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In the Language of Miracles: A Novel by…

In the Language of Miracles: A Novel (2015)

by Rajia Hassib

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8912135,585 (3.98)3



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I received an advance uncorrected proof of this book through Goodreads in exchange for an honest view.

This is a beautifully written book. The author has a true talent for detailed descriptions.

I really enjoyed the multiple perspectives shown in the narrative as the reader explores how a tragic event effects the various family members.

The reason I gave this book three starts is because, plot-wise, the story is slow and not much happens. This is more of a book about personal growth rather than one with an active plot.

However, it was still well written and really delves into the psychology of humans and how each person learns to live in the world, which has always fascinated me. The ties to religion and culture and how multiple cultures intersect was very interesting.

Overall, a good read. ( )
  CareBear36 | Jan 16, 2016 |
Samir and Nagla Al-Menshawy immigrated to the United States from their home in Egypt in search of the American dream. It wasn't always easy, but in suburban Summerset, New Jersey, they thought they had found it. Samir's medical practice was successful, the couple found fast friends in the family next door, and their children were growing up knowing the luxuries of American life. But, when a heinous crime is committed by their oldest son, Hossam, the family is plunged into grief and the community they once felt a valuable part of turns forcefully against them. In the Language of Miracles is the story of the Al-Menshawy family's struggles in the aftermath of their tragic awakening from the American dream that should have been their reality.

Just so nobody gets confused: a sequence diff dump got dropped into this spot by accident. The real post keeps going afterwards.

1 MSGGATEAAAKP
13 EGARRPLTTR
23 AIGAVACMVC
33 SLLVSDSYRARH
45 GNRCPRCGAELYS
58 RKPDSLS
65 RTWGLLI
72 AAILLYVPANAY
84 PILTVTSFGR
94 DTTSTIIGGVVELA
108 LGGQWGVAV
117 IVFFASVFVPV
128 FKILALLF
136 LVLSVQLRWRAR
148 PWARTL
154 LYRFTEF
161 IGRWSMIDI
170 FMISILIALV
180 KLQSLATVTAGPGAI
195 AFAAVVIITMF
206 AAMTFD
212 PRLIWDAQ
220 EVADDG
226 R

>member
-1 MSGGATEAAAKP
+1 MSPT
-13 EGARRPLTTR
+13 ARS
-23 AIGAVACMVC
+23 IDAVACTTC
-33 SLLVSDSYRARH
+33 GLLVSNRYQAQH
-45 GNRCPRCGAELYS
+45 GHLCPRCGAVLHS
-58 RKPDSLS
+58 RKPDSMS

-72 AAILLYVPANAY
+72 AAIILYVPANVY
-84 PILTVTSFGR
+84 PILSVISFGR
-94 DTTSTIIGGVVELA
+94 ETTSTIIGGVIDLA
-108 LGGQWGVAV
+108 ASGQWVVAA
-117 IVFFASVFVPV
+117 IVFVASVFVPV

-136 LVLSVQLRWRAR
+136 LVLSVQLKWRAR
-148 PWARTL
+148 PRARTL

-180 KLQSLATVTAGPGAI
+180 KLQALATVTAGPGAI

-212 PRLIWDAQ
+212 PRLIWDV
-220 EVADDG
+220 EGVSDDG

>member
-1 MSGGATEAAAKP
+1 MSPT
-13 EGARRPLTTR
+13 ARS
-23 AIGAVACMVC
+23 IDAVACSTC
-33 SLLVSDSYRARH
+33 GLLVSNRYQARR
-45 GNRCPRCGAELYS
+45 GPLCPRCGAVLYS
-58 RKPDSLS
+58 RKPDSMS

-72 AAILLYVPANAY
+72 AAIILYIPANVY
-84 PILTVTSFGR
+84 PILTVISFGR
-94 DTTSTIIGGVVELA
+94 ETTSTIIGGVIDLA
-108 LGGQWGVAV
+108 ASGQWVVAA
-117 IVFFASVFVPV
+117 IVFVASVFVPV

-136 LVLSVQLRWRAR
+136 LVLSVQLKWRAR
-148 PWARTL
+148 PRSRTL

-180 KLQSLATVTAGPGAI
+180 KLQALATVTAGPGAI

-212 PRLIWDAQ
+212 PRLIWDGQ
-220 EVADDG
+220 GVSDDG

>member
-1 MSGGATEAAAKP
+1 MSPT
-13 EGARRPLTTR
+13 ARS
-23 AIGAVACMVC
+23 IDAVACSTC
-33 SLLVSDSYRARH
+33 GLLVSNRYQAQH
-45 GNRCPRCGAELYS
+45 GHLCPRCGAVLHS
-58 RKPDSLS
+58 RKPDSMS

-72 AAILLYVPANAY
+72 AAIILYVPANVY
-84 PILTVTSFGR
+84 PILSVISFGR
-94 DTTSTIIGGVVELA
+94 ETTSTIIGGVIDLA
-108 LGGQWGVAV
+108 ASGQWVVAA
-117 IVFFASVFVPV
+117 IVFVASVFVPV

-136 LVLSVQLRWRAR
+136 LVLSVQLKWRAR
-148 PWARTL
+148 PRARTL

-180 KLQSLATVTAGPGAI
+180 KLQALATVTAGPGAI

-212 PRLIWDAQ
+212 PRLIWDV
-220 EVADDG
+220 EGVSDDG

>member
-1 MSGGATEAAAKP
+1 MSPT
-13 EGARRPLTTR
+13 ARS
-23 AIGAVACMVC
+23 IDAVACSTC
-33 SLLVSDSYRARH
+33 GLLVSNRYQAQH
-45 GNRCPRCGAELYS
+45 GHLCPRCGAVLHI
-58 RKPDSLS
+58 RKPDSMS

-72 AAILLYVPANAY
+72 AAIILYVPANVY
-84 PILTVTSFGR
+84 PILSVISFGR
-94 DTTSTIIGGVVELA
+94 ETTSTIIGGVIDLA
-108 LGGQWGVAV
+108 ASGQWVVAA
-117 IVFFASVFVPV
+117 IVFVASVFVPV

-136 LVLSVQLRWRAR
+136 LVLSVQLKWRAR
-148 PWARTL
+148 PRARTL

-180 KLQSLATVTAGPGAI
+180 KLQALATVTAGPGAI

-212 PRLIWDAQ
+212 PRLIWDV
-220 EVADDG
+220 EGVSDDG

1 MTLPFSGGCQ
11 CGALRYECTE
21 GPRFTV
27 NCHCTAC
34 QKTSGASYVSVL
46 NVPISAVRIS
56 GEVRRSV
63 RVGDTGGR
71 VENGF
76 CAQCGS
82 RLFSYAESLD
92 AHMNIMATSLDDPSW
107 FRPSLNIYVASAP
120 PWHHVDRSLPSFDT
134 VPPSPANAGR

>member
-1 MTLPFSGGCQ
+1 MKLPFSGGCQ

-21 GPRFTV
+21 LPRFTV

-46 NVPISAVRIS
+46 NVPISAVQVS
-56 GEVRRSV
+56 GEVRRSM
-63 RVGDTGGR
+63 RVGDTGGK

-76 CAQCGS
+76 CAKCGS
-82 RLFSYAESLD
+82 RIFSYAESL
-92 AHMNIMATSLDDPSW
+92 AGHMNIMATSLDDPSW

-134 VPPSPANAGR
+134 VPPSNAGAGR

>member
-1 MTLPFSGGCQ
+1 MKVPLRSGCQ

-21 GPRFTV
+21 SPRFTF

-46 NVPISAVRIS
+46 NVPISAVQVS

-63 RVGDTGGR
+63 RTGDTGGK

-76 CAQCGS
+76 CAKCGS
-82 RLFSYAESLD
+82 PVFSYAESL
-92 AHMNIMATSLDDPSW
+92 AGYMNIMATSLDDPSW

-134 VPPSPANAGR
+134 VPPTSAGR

In the Language of Miracles is a story of faith and community: having it, finding it, losing it. Mother Nagla struggles with her loss of faith in face of tragedy, her inability to match the piety of her mother and her best friend that increases her fear that it was a shortfall in herself that caused tragedy to befall her family. Grandmother Ehsan is steeped in faith, perpetually murmuring prayers and waving incense, providing holy water for healing. Her faith imbues her every action and is so genuine that it can tear down cultural walls but can't rescue her daughter's family from their grief and struggle. Daughter Fatima is seeking her own path to faith, uncertain of whether to pursue her family's more Americanized ways or don the headscarves of her more religious friends. Son Khaled is a different story completely. Caught between the shame and treachery brought on by his brother's act and the expectations of a father whose hopes are now pinned upon him alone, Khaled takes refuge in studying monarch butterflies, how they migrate thousands of miles south to winter only to have a new generation of butterflies return north - a practice that seems to have parallels even in his own family.

Each of Hassib's characters is fleshed out and fully realized, from Khaled who is coming of age in the shadow of tragedy to his father, whose stubbornness makes him easy for readers to dislike, but his ultimate wish and goal to preserve the life and community he had striven so hard to attain, is ultimately sympathetic. I wished for an ending that offered a bit more closure, but that should take nothing away from this book that seems in every way to be an authentic exploration of the immigrant experience, an honest portrayal of the Muslim faith, and a compelling picture of a broken family knitting themselves back together after tragedy. ( )
  yourotherleft | Jan 3, 2016 |
There is much to like about the authors writing and this story. She touched on many things that are difficult, such as the way Muslims are treated in this country, grief and mental illness. I appreciated the way these issues were perceived by some of the family members and how it affected their individual lives.

Most touching to me was how the grandmother was an integral part of the story and an integral part of the culture. It was a pleasure to know how much Khaled and his sister loved her, that is what made the story so endearing to me.

I am always disgusted and disheartened when I am in the grips of a book and then I read "sit Indian-style." Maybe the author was not referring to the stereotype that plagues the Indigenous people of America but the term that represents sitting in the Lotus Position from India. Being that she is from Egypt I will assume the latter. (maybe the term is offensive to the latter also?) ( )
  Jolynne | Nov 8, 2015 |